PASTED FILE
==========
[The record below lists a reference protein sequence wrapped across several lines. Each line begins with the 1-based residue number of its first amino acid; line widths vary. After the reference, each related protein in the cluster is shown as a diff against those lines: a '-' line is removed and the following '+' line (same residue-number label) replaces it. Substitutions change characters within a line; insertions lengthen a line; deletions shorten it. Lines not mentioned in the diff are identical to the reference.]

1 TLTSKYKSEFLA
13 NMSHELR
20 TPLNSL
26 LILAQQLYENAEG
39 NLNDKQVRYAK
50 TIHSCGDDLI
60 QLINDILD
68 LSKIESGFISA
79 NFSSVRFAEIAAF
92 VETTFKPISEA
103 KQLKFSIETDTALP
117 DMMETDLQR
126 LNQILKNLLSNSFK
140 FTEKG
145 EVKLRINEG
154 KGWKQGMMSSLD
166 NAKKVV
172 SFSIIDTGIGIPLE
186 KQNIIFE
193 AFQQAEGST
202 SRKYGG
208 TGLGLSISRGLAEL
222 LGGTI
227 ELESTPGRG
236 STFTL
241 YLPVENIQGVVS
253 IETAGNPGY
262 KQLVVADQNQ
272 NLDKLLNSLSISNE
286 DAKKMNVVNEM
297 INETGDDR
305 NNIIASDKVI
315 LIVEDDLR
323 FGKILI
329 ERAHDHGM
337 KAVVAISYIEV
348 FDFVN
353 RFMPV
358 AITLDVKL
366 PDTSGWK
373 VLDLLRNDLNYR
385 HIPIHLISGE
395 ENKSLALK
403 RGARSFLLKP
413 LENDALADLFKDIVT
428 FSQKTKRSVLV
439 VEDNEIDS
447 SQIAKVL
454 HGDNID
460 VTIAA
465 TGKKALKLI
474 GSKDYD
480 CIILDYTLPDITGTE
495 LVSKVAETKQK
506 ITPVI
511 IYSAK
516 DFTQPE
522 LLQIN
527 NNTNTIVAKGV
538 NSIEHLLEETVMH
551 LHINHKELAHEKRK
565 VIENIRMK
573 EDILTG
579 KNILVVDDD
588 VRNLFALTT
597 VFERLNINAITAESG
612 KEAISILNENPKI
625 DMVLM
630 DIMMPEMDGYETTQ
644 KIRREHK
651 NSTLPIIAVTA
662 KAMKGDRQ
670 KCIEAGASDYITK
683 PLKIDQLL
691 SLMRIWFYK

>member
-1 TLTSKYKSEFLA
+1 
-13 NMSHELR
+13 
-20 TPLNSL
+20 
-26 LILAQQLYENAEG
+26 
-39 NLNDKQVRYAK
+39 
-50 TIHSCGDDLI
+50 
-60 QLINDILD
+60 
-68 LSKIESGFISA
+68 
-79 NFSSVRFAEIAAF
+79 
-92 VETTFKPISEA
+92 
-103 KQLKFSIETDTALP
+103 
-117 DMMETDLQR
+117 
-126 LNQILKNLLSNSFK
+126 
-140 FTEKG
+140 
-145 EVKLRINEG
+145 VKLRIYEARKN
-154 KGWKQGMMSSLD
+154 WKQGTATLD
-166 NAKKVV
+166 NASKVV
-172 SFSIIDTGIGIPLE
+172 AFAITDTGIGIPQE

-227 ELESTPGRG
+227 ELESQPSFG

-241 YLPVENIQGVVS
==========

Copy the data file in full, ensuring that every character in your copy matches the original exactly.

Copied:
[The record below lists a reference protein sequence wrapped across several lines. Each line begins with the 1-based residue number of its first amino acid; line widths vary. After the reference, each related protein in the cluster is shown as a diff against those lines: a '-' line is removed and the following '+' line (same residue-number label) replaces it. Substitutions change characters within a line; insertions lengthen a line; deletions shorten it. Lines not mentioned in the diff are identical to the reference.]

1 TLTSKYKSEFLA
13 NMSHELR
20 TPLNSL
26 LILAQQLYENAEG
39 NLNDKQVRYAK
50 TIHSCGDDLI
60 QLINDILD
68 LSKIESGFISA
79 NFSSVRFAEIAAF
92 VETTFKPISEA
103 KQLKFSIETDTALP
117 DMMETDLQR
126 LNQILKNLLSNSFK
140 FTEKG
145 EVKLRINEG
154 KGWKQGMMSSLD
166 NAKKVV
172 SFSIIDTGIGIPLE
186 KQNIIFE
193 AFQQAEGST
202 SRKYGG
208 TGLGLSISRGLAEL
222 LGGTI
227 ELESTPGRG
236 STFTL
241 YLPVENIQGVVS
253 IETAGNPGY
262 KQLVVADQNQ
272 NLDKLLNSLSISNE
286 DAKKMNVVNEM
297 INETGDDR
305 NNIIASDKVI
315 LIVEDDLR
323 FGKILI
329 ERAHDHGM
337 KAVVAISYIEV
348 FDFVN
353 RFMPV
358 AITLDVKL
366 PDTSGWK
373 VLDLLRNDLNYR
385 HIPIHLISGE
395 ENKSLALK
403 RGARSFLLKP
413 LENDALADLFKDIVT
428 FSQKTKRSVLV
439 VEDNEIDS
447 SQIAKVL
454 HGDNID
460 VTIAA
465 TGKKALKLI
474 GSKDYD
480 CIILDYTLPDITGTE
495 LVSKVAETKQK
506 ITPVI
511 IYSAK
516 DFTQPE
522 LLQIN
527 NNTNTIVAKGV
538 NSIEHLLEETVMH
551 LHINHKELAHEKRK
565 VIENIRMK
573 EDILTG
579 KNILVVDDD
588 VRNLFALTT
597 VFERLNINAITAESG
612 KEAISILNENPKI
625 DMVLM
630 DIMMPEMDGYETTQ
644 KIRREHK
651 NSTLPIIAVTA
662 KAMKGDRQ
670 KCIEAGASDYITK
683 PLKIDQLL
691 SLMRIWFYK

>member
-1 TLTSKYKSEFLA
+1 
-13 NMSHELR
+13 
-20 TPLNSL
+20 
-26 LILAQQLYENAEG
+26 
-39 NLNDKQVRYAK
+39 
-50 TIHSCGDDLI
+50 
-60 QLINDILD
+60 
-68 LSKIESGFISA
+68 
-79 NFSSVRFAEIAAF
+79 
-92 VETTFKPISEA
+92 
-103 KQLKFSIETDTALP
+103 
-117 DMMETDLQR
+117 
-126 LNQILKNLLSNSFK
+126 
-140 FTEKG
+140 
-145 EVKLRINEG
+145 VKLRIYEARKN
-154 KGWKQGMMSSLD
+154 WKQGTATLD
-166 NAKKVV
+166 NASKVV
-172 SFSIIDTGIGIPLE
+172 AFAITDTGIGIPQE

-227 ELESTPGRG
+227 ELESQPSFG

-241 YLPVENIQGVVS